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Bart

16" Lightbridge Problem

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Hello All

Has a disaster of a night recently. Went to collimate the 16" Meade LB and where normally i only need a tweak, the dot from the laser was a goo 2 inches from the centre cirle ring on the mirror. I foolishly tried much adjustment of the secondary. Fine. But the return laser wasnt coming back anywhere near the target on the laser. Something was up.

Now for some time I have felt the collimation bolts a bit stiff at the back/botom of the OTA. When I looked more closely, I wasn't getting much movement of the screws within the mirror cell. In other words, I couldn't move the mirror much. It was almost the same on an 3, which made me think i was imagining it. After much messing, I gave up and went for the 10", telling myself I need to get stuck in when its bright and more organised.

I am worried though. I wonder have the bolts rusted or bent meaning I'm not getting much travel. It wouldn't worry me much with the 10" but manhandling the 16" mirror will be terrible.

Before I dissasemble the whole thing, I wondered if someone has had a similar experience with the LB. It might be that there is very little movement of the rear cell in any case.

Out of curiosity, I'll take a few pics if anyones interested.

Barry

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Odd. it should move as you rotate each of the bolts. I have those fancy ones which makes it easy.

Put your finger inside the cell from the bottom to see if the mirror holder is approximately the same distance from the base on each side.

You can remove the tube of the lower part of the scope which would then let you see better what is going on.

Mark

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I'd forget it - we all have brain farts - and start again in daylight. If you can then see an problem - stripped threads, etc - then you have an issue.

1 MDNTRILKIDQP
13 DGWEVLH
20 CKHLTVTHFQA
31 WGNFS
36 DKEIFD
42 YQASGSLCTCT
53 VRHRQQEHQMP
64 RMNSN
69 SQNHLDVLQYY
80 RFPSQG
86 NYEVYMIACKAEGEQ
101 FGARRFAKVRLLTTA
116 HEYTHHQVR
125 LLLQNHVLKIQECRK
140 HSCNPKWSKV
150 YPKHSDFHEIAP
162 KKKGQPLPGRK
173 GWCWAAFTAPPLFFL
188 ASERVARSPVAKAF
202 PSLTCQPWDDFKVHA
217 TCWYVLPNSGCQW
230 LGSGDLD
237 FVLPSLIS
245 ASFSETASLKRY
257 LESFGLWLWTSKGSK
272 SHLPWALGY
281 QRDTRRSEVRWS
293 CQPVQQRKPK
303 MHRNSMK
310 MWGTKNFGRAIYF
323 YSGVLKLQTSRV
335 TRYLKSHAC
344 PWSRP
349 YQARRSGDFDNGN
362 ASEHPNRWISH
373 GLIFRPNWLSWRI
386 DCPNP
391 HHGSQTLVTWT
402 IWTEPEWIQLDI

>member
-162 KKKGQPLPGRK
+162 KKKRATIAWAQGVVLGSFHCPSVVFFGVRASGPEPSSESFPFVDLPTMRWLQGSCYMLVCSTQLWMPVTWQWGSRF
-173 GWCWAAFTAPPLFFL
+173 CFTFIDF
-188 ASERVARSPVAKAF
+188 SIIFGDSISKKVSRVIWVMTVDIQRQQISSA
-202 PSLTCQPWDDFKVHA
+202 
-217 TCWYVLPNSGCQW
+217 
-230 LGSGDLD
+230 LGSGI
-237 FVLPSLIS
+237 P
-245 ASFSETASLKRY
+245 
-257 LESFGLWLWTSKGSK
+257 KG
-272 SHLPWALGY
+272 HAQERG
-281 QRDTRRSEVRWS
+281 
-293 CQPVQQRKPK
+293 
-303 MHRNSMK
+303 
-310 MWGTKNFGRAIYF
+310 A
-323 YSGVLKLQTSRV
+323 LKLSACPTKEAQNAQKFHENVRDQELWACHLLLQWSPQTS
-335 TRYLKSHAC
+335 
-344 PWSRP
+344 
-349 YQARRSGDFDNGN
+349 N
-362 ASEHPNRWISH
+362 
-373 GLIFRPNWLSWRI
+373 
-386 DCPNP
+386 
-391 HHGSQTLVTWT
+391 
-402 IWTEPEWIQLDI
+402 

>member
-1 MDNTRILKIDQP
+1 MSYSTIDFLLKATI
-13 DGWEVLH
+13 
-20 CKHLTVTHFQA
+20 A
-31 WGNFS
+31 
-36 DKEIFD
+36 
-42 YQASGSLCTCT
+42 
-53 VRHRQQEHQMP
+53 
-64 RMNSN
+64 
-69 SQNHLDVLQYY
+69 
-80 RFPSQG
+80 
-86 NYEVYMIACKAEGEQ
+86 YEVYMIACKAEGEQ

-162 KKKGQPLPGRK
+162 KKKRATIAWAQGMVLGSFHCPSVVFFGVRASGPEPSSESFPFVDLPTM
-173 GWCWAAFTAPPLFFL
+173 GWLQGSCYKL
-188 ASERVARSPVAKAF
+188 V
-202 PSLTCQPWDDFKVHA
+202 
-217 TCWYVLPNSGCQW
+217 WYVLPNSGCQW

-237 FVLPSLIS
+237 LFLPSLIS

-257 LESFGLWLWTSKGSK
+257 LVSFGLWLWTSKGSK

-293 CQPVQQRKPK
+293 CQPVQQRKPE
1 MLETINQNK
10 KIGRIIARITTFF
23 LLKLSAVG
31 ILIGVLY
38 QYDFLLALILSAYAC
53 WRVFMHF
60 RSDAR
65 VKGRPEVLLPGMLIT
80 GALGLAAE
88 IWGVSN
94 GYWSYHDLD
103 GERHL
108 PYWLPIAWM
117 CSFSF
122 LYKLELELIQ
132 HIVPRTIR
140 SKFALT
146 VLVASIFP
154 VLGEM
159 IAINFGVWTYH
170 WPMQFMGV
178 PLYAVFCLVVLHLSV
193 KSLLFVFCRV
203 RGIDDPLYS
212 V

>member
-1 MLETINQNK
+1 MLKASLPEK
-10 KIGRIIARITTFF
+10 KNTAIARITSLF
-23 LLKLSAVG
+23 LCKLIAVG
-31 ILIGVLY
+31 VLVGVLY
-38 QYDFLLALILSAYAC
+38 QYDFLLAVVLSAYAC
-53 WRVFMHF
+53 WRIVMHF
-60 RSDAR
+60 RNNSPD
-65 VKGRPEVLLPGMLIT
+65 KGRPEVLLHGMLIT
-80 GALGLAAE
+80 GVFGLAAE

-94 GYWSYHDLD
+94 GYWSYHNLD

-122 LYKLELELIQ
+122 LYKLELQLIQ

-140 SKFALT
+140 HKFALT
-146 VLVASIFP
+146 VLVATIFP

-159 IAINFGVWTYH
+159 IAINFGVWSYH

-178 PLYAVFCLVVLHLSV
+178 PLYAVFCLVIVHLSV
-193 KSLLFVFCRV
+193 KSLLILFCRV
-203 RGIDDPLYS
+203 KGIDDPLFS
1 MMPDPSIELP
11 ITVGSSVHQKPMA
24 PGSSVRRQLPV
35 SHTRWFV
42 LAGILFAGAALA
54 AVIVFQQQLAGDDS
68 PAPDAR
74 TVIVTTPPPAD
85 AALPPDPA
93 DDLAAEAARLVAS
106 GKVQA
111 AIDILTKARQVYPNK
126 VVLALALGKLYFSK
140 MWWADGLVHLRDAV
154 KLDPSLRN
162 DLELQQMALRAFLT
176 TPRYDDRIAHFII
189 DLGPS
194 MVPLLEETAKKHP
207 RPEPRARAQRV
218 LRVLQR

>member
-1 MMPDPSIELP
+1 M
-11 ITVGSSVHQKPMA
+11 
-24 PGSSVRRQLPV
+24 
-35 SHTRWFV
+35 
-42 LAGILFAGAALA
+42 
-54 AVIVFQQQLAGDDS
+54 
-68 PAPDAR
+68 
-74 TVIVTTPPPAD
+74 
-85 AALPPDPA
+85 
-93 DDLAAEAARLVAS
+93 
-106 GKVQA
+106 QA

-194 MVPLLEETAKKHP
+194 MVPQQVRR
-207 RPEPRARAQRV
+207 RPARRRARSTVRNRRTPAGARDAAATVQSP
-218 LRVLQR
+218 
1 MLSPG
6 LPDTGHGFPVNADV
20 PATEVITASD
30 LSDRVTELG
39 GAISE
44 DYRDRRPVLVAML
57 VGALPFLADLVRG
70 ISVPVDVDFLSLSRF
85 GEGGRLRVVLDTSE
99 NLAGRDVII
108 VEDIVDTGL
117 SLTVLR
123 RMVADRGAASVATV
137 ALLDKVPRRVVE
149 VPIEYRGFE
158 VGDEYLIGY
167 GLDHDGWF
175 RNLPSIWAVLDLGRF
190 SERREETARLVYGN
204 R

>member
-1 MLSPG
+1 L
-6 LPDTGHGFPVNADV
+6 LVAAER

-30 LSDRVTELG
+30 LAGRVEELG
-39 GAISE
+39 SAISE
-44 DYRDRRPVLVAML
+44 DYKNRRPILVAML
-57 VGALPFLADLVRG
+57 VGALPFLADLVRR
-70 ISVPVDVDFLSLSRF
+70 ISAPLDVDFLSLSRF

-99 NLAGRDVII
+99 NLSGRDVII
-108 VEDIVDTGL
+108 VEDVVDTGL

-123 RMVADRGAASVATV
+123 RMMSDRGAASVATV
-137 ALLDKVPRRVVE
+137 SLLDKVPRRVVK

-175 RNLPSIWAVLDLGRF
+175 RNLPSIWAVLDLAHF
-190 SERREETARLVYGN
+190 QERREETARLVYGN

Russell

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As Russ said, daylight re-appraisal of the situation is so much easier.

Don't be afraid of taking the mirror out of the cell, if necessary.  It is fine as long as you think it through beforehand.

Good luck.

Paul

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I find the bolts on my LB cell to be stiff too and often found that over time if adjusted them out too much so they run out of travel. In the daytime see if you can wind them all the way back and start again.

Hope you get it sorted .

Cheers

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Sorry all, forgot about this post. I have looked in daylight and seems the cell is slightly off centre from the bolts. Can't see why. Will need to take the scope down (I leave it up all the time and just wheel it out). Its probably not as bad as I first thought, at night, after a couple of beers, cheesed off etc

I'm hoping to tackle this soon. However, have felt recently the astro bug is fading for some reason, not helped by approaching shorter nights and earlier mornings.

Will post again here when I take it on. Sorry for not replying previously.

Barry

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Some good advice here.

Relax. Take the scope apart, in the light and just get to know how it all works - there is really not too much to go wrong. For the secondary alignment, I recommend the following

Look at where the 3 screws normally impact the silver disc of the secondary holder

Remove the secondary assembly (careful does it)

Take a large drill and SLOWLY add a countersink to the 3 contact points on the disc

Now, take the screws you normally adjust the secondary with and grind a point to each one... Not too sharp , but pointed. You can do this easily with a drill and some sandpaper.

Reassemble the secondary so that now, when you adjust, the 3 screws sit nicely in the countersink sections and do not walk across the surface of the disc. This transforms the ease and accuracy of collimation.

Rgds

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